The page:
Clause 17 of India’s current draft of the Digital Personal Data Protection Bill, 2022 (“DPDP”) permits digitized personal data to be stored overseas, albeit at locations that satisfy the government in terms of political and protectional adequacy. In that regard, a revised iteration of DPDP (or rules framed thereunder) may subsequently include the principle of reciprocity in a way that foreign state or private entities are able to use local cloud ecosystems through state-of-the-art data centers located inside an Indian SEZ, including for the purpose of storing copies of critical government or business information for continuity, backup, and/or recovery-related reasons – in case the main servers back home get compromised – including on account of sustained denial-of-service attacks, a natural disaster, full-scale military invasions, or any other national emergency.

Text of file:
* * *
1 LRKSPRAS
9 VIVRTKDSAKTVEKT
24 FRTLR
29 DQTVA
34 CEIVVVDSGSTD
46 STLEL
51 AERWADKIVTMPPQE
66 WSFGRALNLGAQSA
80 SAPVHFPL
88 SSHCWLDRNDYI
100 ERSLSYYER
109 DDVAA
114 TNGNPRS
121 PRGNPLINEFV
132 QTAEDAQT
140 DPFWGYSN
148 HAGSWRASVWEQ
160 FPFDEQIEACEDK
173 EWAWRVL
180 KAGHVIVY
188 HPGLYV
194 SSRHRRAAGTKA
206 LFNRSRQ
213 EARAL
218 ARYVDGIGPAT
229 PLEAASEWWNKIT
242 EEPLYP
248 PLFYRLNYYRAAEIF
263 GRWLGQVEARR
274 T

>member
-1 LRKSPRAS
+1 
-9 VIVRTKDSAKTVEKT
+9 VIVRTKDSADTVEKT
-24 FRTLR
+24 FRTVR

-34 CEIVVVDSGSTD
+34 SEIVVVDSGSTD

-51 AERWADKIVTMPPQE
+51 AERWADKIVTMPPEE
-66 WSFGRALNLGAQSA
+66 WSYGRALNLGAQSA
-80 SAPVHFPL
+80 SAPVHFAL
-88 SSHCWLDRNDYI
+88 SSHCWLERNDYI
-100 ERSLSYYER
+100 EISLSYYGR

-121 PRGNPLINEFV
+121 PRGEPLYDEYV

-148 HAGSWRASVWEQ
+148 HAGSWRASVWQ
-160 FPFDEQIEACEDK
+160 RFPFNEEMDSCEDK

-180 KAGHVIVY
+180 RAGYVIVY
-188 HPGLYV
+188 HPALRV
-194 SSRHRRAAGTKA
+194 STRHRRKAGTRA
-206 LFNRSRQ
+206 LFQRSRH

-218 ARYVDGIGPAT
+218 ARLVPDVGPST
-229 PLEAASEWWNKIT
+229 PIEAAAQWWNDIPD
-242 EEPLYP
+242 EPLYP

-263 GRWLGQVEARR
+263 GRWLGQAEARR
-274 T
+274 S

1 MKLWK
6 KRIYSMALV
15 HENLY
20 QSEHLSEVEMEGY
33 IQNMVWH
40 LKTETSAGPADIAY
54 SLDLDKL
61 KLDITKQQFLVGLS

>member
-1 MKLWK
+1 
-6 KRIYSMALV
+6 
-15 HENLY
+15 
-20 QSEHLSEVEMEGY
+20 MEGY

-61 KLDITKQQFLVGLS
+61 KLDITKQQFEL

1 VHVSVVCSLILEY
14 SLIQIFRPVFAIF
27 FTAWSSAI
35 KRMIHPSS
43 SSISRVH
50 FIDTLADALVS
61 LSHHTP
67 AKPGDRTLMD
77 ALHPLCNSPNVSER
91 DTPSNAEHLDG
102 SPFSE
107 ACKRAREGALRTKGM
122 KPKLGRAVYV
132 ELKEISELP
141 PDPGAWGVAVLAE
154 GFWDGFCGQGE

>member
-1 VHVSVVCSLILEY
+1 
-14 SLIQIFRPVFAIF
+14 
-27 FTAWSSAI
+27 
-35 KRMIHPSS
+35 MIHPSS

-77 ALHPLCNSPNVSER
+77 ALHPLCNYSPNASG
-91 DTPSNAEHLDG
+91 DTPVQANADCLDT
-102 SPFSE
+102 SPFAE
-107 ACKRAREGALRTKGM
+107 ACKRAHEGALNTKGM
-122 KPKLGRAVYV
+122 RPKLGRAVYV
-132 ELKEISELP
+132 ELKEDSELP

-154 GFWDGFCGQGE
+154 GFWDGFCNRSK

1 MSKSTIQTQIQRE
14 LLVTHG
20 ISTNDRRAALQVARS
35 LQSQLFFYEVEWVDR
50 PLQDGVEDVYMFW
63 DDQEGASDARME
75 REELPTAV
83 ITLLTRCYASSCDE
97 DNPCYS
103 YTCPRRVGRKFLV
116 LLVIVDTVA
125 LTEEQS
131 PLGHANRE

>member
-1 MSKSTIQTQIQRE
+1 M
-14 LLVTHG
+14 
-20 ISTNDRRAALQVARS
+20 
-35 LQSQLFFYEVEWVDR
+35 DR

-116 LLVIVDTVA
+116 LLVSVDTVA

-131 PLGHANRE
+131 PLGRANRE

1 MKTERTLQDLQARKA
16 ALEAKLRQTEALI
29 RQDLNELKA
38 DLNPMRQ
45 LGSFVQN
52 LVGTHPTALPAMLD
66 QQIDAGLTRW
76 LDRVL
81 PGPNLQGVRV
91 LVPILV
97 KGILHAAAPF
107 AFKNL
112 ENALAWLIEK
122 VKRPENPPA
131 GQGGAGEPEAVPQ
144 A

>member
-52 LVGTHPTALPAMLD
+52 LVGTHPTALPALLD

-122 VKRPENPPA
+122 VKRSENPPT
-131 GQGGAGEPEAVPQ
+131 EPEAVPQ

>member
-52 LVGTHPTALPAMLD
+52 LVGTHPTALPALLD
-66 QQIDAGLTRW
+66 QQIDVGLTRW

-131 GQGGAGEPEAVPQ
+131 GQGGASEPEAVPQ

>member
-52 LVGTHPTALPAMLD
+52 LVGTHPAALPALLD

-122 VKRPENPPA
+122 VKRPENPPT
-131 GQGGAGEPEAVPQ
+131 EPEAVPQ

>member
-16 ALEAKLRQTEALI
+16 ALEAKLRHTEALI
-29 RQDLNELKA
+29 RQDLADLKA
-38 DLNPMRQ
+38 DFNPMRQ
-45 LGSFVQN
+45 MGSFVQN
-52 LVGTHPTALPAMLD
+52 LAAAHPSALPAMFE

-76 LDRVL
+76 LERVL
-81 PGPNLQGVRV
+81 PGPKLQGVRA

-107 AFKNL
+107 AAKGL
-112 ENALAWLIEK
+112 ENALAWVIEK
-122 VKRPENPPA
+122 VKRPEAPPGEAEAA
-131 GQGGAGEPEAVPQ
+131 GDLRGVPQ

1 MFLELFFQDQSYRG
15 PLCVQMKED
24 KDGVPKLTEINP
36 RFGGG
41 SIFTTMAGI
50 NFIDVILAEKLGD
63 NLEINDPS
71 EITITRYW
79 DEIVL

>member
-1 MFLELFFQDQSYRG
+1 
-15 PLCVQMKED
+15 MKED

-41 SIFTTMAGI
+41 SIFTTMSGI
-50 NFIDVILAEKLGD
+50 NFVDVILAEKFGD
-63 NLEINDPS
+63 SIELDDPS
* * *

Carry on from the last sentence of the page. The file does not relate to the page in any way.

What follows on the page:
Nevertheless, since DPDP deals exclusively with digitized personal data, if India’s data embassy policy envisages the storage of non-personal information only, it may need to rely on a different legislation – such as the proposed Digital India Act. Meanwhile, although certain Tier 3 and Tier 4 data centers with business continuity and disaster recovery functions are already operational at GIFT City, data embassies may require a new approach by leveraging diplomatic agreements bolstered by cloud technology solutions. Accordingly, India may want to develop a separate legal framework for the purpose of being perceived as a reliable host with respect to sensitive foreign databases.
With this background, this note examines how countries and companies (especially vulnerable and/or at-risk ones) that want and/or need digital continuity solutions may evaluate available options – given policy, legal, and logistical constraints in this regard.
In February, SEBI released a consultation paper on disclosures, ratings, and investing related to ESG, pursuant to which an assurance-driven reporting regime based on key ESG attributes (“BRSR Core”) may be introduced soon.